One of the biggest lessons that I can apply to my own work is the value of constant communication. I’ve outsourced some work to designers who send a brief email every day or two just to update me on the status of the project, and I’ve worked with other designers who have no communication for weeks at a time. The consistent communication helps me to know that the project is moving forward and shows that the designer is in control of the project. With no communication the same thing could be true, but as a client it usually leads to the assumption that nothing is being done. This has reminded me that it’s important to update clients frequently to show that things are under control and so they do not feel left out in the dark.

4. The Relationship is Key

Each designer that I have outsourced to is different. In several cases I’ve had a previous relationship with the designer or been able to develop a relationship by working on several projects over a period of time. Working with these designers is completely different than working with someone for the first time.

For those designers that I have developed a relationship with, I know I can trust them and I know their quality of work. In these situations things are usually a little more laid back because of that existing relationship.

The same situation can apply when working with my own clients. This experience has helped me to recognize the need to develop strong relationships with clients to make the process easier and less stressful for them.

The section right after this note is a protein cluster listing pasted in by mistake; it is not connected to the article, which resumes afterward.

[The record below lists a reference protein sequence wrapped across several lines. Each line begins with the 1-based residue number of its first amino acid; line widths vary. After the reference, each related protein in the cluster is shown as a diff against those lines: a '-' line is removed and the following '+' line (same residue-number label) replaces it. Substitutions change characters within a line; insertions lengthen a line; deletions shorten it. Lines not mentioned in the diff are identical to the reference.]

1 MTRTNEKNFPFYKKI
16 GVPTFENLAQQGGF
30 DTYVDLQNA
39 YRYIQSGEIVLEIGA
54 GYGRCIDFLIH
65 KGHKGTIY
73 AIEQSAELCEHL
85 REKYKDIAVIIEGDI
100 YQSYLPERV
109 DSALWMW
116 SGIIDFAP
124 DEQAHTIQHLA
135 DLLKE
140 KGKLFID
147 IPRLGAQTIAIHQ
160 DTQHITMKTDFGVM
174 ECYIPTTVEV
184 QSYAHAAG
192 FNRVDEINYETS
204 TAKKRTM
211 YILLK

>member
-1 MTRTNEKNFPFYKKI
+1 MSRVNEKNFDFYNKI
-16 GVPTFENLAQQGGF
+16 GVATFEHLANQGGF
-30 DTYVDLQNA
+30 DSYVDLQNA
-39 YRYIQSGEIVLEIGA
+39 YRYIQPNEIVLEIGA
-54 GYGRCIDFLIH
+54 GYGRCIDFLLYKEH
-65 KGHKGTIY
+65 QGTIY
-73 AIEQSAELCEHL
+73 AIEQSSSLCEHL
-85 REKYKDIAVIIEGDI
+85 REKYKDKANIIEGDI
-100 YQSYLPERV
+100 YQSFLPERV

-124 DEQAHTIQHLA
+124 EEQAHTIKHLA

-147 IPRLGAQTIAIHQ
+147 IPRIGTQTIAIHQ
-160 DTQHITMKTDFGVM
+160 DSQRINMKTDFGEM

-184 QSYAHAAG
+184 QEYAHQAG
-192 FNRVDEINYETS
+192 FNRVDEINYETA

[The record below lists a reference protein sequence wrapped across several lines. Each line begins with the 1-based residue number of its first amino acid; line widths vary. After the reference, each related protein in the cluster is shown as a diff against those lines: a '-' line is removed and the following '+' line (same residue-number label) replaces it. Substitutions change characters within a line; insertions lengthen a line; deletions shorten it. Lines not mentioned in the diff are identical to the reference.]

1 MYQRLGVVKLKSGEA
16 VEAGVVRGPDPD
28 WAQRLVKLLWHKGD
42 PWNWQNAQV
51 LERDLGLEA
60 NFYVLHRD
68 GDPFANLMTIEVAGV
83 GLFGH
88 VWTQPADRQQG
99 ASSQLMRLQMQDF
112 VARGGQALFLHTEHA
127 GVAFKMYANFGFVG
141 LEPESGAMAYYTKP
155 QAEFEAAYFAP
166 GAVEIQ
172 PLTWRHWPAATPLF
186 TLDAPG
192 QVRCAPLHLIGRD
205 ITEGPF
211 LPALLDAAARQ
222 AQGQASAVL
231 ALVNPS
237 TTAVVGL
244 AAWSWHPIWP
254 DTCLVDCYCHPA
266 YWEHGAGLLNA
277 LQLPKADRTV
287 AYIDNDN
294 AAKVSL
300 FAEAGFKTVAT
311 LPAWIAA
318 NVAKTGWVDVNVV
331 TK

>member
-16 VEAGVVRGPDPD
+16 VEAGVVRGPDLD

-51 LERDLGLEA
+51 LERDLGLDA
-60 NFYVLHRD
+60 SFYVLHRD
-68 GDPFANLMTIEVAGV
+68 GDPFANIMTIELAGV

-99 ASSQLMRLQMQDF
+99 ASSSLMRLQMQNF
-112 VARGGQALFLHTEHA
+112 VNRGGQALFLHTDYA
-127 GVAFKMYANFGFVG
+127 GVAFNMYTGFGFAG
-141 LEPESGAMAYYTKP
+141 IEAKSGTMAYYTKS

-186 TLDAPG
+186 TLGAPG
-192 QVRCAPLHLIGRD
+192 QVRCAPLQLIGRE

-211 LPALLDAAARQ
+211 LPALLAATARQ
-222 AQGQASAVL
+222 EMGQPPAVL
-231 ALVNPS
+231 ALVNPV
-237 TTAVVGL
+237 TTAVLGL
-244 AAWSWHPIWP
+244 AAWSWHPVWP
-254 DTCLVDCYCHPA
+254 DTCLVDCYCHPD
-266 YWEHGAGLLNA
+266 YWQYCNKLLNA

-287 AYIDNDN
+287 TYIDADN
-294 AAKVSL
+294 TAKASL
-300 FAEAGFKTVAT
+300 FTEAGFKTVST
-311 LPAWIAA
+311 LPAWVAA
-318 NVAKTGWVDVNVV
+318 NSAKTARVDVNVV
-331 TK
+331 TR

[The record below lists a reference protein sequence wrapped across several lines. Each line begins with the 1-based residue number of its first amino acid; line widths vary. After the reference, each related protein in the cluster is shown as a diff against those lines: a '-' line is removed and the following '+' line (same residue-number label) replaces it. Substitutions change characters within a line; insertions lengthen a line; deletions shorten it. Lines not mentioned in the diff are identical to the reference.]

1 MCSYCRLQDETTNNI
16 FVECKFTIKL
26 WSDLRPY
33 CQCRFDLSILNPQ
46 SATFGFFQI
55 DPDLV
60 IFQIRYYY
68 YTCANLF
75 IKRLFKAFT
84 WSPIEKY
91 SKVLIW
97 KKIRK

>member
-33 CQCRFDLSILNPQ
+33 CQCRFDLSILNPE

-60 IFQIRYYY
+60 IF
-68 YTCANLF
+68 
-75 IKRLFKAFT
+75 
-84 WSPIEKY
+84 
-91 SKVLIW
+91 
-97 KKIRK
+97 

5. Clarity is Appreciated

When I am looking at outsourcing work to a designer or trying to evaluate how much I am willing to spend for a particular resource it’s helpful to have a clear understanding of what I will be getting. Some designers are very good at providing clear details of the specific resources that will be provided, when they will be completed, how much it will cost, and anything else that is relevant to the project.

Other times I get very vague proposals from designers and it’s difficult to know exactly what I will be getting and what it will cost. When things are clear it makes my job easier and enables me to make quicker decisions, something that is certainly appreciated.

The same thing can be applied when I am making proposals to potential clients. The experience has helped me to have a better understanding of the types of concerns that clients might have, and how they can be resolved with improved clarity and communication.

What’s Your Experience?

Have you outsourced work? If so, what types of lessons did you learn?